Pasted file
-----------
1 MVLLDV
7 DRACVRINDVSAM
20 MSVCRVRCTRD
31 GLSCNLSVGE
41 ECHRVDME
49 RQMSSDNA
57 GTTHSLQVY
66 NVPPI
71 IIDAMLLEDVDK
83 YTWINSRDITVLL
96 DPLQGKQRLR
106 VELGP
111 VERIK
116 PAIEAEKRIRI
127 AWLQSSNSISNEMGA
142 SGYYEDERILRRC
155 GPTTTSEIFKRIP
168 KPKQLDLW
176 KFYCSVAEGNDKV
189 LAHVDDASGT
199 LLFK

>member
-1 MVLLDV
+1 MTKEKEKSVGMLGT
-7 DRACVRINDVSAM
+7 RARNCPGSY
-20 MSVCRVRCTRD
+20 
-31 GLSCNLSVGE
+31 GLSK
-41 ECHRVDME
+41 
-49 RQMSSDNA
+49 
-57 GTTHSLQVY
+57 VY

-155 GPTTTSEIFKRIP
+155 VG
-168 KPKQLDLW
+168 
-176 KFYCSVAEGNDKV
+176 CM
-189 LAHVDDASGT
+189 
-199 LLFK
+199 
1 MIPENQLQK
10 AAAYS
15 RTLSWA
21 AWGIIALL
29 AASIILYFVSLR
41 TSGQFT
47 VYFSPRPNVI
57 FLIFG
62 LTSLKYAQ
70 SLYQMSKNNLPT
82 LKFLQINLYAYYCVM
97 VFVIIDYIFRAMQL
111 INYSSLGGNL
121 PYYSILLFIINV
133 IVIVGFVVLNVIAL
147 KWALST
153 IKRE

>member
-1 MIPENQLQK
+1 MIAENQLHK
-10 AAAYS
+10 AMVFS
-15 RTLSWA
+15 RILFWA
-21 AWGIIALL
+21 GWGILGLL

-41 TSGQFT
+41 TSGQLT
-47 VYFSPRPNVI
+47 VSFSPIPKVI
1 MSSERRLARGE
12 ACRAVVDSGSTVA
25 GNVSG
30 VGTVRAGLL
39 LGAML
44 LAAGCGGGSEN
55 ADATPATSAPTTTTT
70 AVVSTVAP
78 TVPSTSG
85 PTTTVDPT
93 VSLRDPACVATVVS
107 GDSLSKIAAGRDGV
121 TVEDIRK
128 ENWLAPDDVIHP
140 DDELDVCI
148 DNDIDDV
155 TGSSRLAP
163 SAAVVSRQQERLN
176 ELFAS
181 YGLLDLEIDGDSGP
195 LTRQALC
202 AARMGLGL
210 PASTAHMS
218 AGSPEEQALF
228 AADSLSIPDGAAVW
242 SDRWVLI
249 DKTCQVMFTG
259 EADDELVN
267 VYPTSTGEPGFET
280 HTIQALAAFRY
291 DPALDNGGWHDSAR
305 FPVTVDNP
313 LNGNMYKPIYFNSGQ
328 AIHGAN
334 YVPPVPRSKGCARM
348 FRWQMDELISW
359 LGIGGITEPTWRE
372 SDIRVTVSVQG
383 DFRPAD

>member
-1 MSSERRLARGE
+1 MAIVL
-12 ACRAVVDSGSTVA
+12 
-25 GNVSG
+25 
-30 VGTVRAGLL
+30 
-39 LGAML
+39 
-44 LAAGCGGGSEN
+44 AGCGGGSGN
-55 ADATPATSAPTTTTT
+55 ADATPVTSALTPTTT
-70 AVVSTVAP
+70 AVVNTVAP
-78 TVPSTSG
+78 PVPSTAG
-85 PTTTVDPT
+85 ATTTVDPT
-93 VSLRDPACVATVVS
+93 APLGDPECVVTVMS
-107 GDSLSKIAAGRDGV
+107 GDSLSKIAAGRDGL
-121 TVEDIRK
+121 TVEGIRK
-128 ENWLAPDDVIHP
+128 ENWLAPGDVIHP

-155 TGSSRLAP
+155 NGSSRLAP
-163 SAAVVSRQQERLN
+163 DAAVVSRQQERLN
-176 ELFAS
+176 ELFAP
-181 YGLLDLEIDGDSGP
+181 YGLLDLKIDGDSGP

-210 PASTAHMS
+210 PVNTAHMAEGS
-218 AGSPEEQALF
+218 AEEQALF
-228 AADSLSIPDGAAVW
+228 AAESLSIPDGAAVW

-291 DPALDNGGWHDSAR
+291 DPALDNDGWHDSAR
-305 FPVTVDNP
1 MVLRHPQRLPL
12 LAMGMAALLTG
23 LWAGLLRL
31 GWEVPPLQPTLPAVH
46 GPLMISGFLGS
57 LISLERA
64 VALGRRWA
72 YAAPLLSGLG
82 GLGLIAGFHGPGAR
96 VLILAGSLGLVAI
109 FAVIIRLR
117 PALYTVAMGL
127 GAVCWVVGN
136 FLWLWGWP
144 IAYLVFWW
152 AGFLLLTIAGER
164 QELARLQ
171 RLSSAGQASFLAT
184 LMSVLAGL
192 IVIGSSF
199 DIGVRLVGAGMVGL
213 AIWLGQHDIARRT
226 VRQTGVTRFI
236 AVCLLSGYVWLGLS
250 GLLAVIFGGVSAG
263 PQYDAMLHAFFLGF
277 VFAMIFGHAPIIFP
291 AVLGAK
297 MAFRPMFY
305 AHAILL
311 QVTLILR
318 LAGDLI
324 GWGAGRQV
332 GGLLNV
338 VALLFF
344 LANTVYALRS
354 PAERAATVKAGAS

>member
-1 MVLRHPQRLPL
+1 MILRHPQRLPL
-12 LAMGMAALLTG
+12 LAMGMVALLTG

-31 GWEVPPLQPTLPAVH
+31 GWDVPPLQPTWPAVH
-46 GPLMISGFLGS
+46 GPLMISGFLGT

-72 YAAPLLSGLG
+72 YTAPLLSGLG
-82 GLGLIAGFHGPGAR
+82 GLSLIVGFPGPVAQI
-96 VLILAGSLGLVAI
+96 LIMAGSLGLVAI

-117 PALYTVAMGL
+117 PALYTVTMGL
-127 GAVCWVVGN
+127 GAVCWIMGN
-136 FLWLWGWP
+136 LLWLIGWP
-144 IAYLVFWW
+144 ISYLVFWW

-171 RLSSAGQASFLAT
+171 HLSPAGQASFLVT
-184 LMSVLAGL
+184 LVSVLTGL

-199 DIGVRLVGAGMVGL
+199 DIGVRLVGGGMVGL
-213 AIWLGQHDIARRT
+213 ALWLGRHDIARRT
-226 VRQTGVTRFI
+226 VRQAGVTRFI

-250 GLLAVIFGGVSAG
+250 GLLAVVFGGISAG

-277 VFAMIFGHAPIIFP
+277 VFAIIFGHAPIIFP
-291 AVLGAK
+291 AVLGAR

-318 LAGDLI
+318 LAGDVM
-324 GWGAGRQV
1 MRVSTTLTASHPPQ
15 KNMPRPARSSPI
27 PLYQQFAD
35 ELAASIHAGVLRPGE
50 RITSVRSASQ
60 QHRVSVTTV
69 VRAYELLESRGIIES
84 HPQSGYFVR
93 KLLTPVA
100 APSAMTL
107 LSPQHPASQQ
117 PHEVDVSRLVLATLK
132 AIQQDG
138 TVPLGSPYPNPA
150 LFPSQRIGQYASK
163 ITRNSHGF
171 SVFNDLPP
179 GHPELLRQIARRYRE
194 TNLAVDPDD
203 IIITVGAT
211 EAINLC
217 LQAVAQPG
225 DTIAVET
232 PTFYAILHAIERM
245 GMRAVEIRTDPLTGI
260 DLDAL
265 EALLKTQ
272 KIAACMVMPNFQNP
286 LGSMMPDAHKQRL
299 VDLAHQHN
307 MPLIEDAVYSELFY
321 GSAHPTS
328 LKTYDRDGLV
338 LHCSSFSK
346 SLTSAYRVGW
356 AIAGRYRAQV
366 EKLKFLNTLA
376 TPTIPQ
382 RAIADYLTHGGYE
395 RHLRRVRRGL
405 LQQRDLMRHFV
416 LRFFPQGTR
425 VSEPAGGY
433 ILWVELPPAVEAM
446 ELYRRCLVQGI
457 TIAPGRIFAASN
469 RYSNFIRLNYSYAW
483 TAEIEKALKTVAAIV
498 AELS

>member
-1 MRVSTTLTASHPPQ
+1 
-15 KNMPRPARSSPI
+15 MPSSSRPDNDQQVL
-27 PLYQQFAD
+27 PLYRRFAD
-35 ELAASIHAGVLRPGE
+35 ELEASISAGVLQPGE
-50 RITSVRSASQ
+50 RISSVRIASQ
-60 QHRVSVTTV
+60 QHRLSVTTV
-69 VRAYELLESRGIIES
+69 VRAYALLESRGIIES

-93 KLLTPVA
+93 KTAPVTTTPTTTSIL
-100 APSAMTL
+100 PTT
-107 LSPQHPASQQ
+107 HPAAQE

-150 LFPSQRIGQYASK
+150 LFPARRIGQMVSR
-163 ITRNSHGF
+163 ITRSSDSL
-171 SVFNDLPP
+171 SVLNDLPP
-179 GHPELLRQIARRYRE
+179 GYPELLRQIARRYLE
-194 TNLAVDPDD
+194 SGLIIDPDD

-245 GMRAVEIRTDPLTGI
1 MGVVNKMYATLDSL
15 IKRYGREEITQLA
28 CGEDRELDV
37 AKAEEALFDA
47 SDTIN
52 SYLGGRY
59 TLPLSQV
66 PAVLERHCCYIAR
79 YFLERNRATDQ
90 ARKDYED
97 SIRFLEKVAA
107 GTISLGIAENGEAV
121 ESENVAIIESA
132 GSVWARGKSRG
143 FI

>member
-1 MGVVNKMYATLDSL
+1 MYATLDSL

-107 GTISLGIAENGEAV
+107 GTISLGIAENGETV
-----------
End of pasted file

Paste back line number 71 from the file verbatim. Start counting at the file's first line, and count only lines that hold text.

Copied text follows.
-21 AWGIIALL